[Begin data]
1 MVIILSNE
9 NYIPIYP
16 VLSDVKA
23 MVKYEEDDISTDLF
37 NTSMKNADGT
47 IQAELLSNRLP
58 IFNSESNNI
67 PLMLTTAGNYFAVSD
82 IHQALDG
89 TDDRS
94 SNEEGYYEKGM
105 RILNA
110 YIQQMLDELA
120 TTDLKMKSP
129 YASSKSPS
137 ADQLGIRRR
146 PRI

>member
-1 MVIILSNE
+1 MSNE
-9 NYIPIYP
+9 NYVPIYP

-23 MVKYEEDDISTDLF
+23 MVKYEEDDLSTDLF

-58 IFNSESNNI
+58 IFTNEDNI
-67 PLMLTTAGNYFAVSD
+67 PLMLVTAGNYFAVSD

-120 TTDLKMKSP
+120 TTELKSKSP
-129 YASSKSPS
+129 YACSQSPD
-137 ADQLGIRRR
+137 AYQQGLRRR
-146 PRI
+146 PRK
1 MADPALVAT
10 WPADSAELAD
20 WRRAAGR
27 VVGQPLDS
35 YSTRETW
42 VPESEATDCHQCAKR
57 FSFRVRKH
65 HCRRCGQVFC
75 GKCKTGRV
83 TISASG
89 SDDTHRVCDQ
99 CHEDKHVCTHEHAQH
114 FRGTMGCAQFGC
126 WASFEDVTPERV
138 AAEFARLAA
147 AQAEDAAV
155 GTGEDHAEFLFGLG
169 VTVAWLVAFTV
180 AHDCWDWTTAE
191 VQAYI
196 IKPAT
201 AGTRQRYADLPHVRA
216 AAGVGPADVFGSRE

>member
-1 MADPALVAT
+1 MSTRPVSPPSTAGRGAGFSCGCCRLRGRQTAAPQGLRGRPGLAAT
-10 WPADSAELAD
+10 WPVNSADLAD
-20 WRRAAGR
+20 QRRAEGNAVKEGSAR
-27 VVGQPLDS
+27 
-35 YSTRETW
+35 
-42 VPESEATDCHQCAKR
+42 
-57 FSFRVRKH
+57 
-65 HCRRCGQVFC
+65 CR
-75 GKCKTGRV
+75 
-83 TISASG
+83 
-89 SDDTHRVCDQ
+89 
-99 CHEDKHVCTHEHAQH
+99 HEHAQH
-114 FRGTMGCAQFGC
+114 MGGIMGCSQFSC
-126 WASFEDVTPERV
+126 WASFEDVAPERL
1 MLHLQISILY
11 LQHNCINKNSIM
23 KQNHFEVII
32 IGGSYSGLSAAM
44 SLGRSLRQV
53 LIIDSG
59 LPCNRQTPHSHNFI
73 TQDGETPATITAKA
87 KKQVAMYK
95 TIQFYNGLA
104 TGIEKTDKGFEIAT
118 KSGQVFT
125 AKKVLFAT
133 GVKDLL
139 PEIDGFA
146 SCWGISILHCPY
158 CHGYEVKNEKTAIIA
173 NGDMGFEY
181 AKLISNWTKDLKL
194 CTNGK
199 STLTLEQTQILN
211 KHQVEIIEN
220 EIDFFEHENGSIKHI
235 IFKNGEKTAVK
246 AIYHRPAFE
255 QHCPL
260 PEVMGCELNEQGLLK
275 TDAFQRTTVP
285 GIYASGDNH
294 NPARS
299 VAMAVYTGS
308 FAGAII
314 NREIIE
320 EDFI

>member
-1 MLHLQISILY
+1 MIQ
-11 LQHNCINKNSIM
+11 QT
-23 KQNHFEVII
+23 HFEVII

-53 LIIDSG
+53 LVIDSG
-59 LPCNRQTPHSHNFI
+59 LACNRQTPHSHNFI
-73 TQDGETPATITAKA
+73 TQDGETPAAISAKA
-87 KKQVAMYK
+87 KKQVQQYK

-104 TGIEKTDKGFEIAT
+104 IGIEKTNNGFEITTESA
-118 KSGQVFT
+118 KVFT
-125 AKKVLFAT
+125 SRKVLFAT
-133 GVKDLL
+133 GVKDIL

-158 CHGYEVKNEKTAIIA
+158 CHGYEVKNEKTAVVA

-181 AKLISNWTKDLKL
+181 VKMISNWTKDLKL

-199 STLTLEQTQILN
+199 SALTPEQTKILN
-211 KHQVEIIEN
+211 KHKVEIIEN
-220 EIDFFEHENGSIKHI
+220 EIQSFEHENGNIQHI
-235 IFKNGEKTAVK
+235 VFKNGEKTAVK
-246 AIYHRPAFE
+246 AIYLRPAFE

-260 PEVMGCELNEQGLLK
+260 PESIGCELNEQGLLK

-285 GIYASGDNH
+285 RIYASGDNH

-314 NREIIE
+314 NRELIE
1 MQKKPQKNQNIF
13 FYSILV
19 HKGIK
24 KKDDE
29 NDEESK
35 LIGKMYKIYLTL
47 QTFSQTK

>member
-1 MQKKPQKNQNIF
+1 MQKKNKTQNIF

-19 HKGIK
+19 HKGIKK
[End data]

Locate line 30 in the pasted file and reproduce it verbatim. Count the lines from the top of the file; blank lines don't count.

+120 TTELKSKSP